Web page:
Journalist Andrea Pitzer reveals the harrowing and dehumanizing history of concentration camps across the span of six continents in One Long Night. In the unflinching narrative, Pitzer tells the reader, “Old camps reopen, new ones are born.” Drawing on testimony, research, and fieldwork, Pitzer renders a poignant look at the terrifying reality of human imprisonment. Sponsored by Friends of the Richard Byrd Library.
Paula Tarnapol Whitacre’s A Civil Life in an Uncivil Time: Julia Wilbur’s Struggle for Purpose takes us back 150 years to illustrate the all-too-human tale of a woman’s fight for justice during the Civil War. Julia Wilbur spent many years in Alexandria, VA aiding escaped slaves and Union soldiers, as well as being heavily involved with the women’s suffrage movement. Tarnapol’s depiction has been called “rich” and “beautifully written.”
Catherine Fleming Bruce discusses The Sustainers: Being, Building and Doing Good through Activism in the Sacred Spaces of Civil Rights, Human Rights and Social Movements, which won the 2017 Historic Preservation Book Prize. The full-color, pictorial book educates and inspires a new wave of activists through its in-depth look at the preservation of already-hallowed spaces of justice. “The Sustainers took an authentic, grassroots approach to beginning a conversation about the tangible preservation and intangible meanings of African American sites,” said Michael Spencer, associate professor of historic preservation and director of the Center for Historic Preservation. “Such a conversation has long been a goal of preservationists in an effort to better represent the underserved African American community.”
Former CIA officer and historian at the CIA Museum Nicholas Reynolds unveils the untold story of novelist Ernest Hemingway’s secret life undercover as a U.S. and Soviet spy in Writer, Sailor, Soldier, Spy. The book chronicles Hemingway’s recruitment by Soviet spies to his sympathies for Castro’s politics. Reynolds’ work examines how the novelist’s undercover work influenced his writing in books such as The Old Man and the Sea, as well as how the covert operations affected Hemingway’s declining mental health.
Jim Hall held a 36 year career in news reporting and editing for The Caroline Progress and The Free Lance-Star. In The Last Lynching in Northern Virginia: Seeking Truth at Rattlesnake Mountain, which focuses on a complex and disturbing chapter in Virginia history, Hall explores the case of the controversial hanging of a black man in 1932, which some called a suicide while others claimed it was a lynching. Sponsored by Friends of the Kings Park Library.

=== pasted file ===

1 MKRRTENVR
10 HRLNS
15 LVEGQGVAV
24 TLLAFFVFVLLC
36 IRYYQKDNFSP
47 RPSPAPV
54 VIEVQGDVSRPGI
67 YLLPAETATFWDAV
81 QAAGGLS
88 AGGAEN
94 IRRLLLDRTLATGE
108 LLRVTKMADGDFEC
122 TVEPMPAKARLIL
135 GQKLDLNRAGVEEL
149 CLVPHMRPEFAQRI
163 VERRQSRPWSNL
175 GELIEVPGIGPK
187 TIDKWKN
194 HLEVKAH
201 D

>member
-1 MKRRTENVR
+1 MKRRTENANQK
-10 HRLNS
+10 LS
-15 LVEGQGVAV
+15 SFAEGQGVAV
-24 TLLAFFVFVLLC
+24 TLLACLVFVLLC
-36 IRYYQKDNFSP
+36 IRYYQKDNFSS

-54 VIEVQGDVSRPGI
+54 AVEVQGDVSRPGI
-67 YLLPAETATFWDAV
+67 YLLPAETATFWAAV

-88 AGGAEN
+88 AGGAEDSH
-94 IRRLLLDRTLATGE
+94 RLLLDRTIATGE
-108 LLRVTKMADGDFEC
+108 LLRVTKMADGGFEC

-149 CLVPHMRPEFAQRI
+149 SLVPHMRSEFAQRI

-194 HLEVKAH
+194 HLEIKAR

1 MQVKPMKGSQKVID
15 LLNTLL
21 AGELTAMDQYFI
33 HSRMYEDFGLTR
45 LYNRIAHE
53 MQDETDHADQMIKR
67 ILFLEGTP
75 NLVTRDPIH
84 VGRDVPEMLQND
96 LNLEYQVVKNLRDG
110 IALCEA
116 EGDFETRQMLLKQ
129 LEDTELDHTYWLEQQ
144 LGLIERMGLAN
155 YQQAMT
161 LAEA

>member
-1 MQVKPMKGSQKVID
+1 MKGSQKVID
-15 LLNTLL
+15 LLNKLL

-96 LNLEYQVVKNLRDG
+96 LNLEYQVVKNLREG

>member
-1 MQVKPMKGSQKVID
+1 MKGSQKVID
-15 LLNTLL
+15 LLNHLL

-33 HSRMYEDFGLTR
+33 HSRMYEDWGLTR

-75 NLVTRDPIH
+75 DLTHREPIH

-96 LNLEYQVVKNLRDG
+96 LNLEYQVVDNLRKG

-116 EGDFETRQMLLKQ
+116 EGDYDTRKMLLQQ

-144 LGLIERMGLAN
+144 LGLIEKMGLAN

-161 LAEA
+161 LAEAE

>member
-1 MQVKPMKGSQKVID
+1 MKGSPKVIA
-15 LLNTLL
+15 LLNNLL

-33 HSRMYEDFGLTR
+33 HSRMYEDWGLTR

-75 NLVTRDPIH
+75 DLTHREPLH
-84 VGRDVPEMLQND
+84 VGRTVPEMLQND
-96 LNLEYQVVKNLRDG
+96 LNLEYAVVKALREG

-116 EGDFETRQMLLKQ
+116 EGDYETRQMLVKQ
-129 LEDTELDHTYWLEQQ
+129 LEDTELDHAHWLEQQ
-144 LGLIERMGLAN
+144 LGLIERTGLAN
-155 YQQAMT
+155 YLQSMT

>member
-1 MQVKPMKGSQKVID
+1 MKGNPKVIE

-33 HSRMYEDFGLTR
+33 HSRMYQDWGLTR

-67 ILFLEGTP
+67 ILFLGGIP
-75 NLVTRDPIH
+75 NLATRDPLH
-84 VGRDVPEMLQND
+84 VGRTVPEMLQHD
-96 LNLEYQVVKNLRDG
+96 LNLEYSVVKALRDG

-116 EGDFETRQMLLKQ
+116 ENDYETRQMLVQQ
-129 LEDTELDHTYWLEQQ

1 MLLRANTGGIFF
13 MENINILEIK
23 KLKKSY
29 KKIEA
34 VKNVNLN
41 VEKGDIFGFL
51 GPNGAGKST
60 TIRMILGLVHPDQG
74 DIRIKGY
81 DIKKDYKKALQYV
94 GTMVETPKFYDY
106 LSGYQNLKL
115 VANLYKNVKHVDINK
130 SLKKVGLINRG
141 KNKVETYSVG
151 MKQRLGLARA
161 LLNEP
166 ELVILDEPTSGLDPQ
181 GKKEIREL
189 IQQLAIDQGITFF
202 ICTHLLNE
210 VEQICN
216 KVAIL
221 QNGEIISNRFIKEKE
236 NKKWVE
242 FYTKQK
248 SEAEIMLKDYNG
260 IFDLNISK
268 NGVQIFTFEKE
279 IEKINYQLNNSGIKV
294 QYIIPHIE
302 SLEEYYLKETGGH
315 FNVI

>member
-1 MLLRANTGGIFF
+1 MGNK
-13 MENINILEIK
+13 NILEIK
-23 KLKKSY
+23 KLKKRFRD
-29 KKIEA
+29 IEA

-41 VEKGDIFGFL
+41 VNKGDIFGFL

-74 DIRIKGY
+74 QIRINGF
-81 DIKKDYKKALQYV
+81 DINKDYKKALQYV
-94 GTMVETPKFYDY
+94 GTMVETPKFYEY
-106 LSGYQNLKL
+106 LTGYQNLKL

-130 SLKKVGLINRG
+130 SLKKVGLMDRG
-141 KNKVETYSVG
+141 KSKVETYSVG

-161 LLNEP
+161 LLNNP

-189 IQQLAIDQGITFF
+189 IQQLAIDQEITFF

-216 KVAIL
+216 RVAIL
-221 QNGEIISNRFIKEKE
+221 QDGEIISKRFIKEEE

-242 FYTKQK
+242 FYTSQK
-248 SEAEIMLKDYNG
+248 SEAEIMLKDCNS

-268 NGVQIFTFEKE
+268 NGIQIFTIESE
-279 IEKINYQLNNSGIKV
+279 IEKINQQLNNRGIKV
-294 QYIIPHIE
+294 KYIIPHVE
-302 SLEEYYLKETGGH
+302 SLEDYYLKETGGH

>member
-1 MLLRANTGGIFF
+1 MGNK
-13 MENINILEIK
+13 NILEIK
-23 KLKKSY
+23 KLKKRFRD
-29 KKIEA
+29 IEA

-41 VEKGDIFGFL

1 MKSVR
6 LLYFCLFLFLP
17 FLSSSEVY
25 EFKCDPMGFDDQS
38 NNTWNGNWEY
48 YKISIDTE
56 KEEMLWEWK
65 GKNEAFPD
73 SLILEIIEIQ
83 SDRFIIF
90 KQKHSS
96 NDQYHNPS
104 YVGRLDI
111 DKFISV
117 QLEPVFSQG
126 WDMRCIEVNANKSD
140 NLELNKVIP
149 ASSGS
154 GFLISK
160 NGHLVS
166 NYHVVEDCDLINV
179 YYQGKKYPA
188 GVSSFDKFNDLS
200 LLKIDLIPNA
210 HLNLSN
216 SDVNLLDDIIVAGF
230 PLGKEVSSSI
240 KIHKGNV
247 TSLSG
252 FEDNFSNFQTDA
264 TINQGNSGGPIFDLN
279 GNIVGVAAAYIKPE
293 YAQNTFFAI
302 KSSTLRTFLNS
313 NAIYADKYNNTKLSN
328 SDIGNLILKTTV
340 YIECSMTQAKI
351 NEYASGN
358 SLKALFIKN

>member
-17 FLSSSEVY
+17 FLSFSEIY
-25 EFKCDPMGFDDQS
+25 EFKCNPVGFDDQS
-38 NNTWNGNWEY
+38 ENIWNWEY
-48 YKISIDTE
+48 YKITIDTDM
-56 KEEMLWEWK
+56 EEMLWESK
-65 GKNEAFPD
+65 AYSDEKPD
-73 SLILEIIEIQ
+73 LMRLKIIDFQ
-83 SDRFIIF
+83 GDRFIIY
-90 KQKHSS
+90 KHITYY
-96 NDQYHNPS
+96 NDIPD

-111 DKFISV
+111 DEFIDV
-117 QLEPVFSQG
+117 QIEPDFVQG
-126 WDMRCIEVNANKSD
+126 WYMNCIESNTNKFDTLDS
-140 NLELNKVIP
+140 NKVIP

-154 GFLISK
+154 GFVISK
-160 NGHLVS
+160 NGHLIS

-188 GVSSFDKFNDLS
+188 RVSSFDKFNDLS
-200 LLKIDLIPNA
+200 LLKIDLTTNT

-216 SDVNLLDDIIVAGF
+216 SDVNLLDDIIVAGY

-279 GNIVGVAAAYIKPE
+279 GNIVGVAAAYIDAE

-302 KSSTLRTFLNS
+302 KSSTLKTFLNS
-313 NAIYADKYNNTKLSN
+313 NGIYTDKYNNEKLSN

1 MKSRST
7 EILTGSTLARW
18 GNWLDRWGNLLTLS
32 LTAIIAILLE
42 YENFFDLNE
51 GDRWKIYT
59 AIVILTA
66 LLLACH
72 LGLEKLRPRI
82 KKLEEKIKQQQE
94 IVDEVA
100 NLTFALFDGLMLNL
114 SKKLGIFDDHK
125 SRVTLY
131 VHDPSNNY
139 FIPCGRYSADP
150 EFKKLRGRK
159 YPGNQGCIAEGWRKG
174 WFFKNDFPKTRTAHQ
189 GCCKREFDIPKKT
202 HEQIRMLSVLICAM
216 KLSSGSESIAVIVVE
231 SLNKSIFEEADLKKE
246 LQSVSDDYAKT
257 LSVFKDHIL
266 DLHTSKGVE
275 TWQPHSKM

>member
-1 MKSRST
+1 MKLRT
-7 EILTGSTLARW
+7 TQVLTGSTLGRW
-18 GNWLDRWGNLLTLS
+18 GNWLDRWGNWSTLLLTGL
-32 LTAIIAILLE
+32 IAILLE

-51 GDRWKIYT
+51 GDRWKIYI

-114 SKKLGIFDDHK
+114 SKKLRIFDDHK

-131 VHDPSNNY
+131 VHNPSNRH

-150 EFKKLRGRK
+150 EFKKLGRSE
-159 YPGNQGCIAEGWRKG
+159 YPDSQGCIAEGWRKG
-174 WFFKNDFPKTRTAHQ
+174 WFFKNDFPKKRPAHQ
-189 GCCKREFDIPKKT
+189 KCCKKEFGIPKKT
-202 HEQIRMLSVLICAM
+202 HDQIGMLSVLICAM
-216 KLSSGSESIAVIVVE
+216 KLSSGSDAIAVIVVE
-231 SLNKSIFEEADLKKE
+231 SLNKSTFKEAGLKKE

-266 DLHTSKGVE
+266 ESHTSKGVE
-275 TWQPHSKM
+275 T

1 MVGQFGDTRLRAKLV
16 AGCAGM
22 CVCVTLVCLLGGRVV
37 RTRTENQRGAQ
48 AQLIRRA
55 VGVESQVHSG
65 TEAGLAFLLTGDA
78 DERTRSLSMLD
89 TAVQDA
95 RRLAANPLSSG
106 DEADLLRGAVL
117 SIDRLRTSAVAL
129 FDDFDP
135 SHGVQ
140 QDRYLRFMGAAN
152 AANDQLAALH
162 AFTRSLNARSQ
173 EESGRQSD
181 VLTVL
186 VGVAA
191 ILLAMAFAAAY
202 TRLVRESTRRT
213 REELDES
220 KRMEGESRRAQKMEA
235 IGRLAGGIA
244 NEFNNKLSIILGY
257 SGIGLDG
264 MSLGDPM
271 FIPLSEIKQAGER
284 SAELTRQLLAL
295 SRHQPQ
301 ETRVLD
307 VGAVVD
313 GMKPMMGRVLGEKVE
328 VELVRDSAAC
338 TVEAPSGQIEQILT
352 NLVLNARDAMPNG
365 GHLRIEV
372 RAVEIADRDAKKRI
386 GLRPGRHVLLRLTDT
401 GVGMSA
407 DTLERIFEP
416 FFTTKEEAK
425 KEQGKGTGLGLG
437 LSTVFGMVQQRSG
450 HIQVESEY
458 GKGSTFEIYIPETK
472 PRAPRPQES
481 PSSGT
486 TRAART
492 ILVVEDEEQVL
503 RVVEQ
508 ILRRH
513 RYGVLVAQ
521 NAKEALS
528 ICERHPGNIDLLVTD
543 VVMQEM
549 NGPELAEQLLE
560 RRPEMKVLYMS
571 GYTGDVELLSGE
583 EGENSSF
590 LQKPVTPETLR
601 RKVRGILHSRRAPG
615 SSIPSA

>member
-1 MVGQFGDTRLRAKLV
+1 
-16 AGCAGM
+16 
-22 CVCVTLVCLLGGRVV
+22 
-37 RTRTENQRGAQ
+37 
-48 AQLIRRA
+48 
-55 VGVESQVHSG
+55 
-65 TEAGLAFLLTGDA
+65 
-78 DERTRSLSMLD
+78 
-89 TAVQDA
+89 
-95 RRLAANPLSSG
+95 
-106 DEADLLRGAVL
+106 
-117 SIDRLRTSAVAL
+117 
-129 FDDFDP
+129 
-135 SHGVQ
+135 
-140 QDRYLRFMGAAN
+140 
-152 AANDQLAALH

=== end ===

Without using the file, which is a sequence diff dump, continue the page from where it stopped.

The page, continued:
In Forever Vietnam: How a Divisive War Changed American Public Memory, David Kieran analyzes the contested memory of the Vietnam War to show how it shapes American foreign policy today. Kieran focuses on how Americans remember six key events, ranging from the siege of the Alamo in 1836 to September 11, 2001. Sponsored by the Department of History and Art History.
Jeffrey Stewart and MaryLouise Patterson examine two key figures of the Harlem Renaissance: Langston Hughes and Alain Locke. In The New Negro: The Life of Alain Locke, Stewart chronicles the education and career of Locke, the queer philosopher and architect of the Black Arts Movement. Patterson is the editor of Letters from Langston, which contains the writer’s correspondence throughout the Jazz Age and beyond. Sponsored by African and African American Studies.
The Honorable Hugh Fairfax— a descendant of Thomas 6th Lord Fairfax, the Proprietor of the Northern Neck of Virginia and brother of Nicholas, 14th Lord Fairfax– will give a brief introduction to his new book, Fairfax of Virginia: The Forgotten Story of America’s Only Peerage. He will describe how the family came to America and why, what they did there over the 150 years they lived there, and why they finally returned to England. The talk will be accompanied by a visual presentation. A limited supply of books, signed by the author, will be available for purchase after the talk. Sponsored by the City of Fairfax.
Teens grapple with issues and institutions in these YA books rooted in political history. New York Times best-selling author L.M. Elliott’s novel Suspect Red takes on McCarthyism in America when a 1950’s teen named Richard establishes a controversial friendship after Czechoslovakian neighbors move in down the street. As the nation’s paranoia is at an all-time-high, Richard is torn between proving his patriotism, and continuing a friendship with someone who understands his love of art and literature. Former reporter for the Boston Globe’s famous Spotlight Team, Dick Lehr investigated the case that would later become the basis for his novel Trell about a young African-American man convicted of a murder that he didn’t commit. Set in 1980s Boston, the novel follows an innocent young man’s search for justice.